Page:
DHARMSALA, India (AP) — The enterprising sellers move from one small north Indian town to another carrying bags full of colorful wares to sell at local fairs, keeping centuries-old traditions alive when roving fairs were the main vehicle of commerce.
Large sheets of tarpaulin, repurposed strings, folding tables, bare-minimum bedding, cooking gas, and a few utensils to cook are all they need for both business and home.
Some sell traditional handmade items, such as iron farming implements and cane baskets, that are difficult to find in modern marketplaces.
But people also throng their stalls to buy bright battery-operated toys, mobile phone accessories, sunglasses, plastic flowers, bed linen, trendy clothes, and crockery.
The workday starts early and drags late, with family members providing extra hands to run their roaming business smoothly.
The money the hardy sellers earn from their constant labor is never enough. But their main customers, too, often have little cash to spare for shopping.
They bargain hard without being mean-spirited, making their transactions egalitarian and in spirit more like the bartering of old.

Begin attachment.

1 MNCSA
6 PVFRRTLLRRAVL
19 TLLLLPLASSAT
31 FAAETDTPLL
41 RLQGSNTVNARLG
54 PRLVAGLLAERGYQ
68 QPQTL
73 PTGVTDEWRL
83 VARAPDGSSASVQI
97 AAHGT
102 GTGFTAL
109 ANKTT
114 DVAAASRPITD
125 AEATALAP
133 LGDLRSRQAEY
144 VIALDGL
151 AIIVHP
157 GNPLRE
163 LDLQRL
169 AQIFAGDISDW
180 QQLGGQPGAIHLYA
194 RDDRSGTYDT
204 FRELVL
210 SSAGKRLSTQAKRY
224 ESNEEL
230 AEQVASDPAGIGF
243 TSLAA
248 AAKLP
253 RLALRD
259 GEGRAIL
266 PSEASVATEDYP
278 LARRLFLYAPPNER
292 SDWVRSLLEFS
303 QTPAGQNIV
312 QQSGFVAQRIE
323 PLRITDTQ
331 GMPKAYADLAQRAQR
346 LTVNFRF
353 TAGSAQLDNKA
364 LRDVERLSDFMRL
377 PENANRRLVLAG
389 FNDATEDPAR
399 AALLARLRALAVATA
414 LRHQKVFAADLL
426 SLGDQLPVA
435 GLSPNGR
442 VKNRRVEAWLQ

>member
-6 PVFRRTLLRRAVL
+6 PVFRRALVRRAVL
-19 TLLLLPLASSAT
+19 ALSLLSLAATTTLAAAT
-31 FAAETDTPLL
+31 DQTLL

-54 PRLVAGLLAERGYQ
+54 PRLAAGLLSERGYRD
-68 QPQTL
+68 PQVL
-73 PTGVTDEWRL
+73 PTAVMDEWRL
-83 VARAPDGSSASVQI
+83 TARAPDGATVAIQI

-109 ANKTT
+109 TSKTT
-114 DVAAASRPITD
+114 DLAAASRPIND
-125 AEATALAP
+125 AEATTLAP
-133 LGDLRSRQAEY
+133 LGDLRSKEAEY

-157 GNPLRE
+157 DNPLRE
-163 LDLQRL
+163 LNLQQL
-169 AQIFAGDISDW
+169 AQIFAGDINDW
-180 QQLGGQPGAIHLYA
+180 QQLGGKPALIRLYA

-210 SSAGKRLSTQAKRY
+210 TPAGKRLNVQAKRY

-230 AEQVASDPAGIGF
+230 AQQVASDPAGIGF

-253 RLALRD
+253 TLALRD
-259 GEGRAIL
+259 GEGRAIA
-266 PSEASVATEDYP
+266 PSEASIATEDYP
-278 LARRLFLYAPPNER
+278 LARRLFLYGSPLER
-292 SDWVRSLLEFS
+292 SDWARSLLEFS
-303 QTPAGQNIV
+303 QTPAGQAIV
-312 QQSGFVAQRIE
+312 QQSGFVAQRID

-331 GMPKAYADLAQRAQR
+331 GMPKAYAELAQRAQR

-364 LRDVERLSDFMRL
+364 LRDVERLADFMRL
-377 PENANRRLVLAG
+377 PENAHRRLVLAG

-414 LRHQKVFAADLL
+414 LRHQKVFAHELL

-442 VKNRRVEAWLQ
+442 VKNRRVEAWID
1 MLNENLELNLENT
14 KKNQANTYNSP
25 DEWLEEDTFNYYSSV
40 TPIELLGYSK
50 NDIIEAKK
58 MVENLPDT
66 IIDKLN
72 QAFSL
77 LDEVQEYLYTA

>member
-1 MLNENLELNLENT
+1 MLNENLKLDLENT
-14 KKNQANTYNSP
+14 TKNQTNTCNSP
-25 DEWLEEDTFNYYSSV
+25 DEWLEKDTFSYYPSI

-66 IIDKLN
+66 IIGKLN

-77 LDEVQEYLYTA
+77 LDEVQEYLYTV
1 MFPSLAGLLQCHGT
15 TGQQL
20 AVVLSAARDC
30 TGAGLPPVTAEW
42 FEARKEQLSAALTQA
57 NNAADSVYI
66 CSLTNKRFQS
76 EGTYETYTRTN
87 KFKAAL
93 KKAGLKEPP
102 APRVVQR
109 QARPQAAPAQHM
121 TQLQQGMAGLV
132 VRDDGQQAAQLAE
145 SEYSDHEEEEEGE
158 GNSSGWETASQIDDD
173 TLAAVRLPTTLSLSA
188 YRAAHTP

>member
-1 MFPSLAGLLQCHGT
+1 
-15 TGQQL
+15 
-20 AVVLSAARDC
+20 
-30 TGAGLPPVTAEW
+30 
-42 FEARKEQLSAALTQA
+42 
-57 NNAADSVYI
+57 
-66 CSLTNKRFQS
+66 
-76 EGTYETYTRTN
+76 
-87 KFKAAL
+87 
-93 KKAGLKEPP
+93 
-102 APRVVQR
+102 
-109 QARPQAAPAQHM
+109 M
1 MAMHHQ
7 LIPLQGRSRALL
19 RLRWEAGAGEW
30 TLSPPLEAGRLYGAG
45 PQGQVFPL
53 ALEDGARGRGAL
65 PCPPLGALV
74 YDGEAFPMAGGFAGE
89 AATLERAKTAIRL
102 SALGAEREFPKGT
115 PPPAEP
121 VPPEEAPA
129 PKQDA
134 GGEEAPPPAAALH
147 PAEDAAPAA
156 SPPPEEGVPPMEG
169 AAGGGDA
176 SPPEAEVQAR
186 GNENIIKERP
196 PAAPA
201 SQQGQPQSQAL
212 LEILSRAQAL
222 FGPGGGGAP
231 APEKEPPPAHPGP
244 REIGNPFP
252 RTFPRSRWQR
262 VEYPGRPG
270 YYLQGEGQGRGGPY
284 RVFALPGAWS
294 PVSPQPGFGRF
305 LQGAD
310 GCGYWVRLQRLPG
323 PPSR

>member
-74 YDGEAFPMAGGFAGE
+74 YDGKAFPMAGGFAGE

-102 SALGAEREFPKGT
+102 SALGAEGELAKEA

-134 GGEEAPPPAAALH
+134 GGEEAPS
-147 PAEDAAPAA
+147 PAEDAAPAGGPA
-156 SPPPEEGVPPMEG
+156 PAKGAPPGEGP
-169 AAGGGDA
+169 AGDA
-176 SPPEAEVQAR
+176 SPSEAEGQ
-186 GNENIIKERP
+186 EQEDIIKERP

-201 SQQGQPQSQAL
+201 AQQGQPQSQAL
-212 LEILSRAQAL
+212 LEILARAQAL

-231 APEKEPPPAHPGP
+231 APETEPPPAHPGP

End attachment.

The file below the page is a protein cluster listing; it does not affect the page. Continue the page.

In a world with little room for such traditions, these roaming marketplaces are still sought after in small Indian towns where multinational brand outlets are yet to dominate commerce.
The fairs sometimes coincide with festivals, bringing people out of their homes seeking religious and leisure activities.
In McLeodganj, upper Dharmsala in northern Himachal Pradesh state, the main fair takes place during “Nahaan,” a bathing festival at a lake.
Hundreds of people take a dip in the lake then shop and crowd eateries at the fair. Children are attracted to the merry-go-rounds, trampolines, ring-toss, and balloon-shooting stalls.
The future for such markets is uncertain, but the traders haven’t given it up. They are defiant, sometimes smiling, but never despondent.
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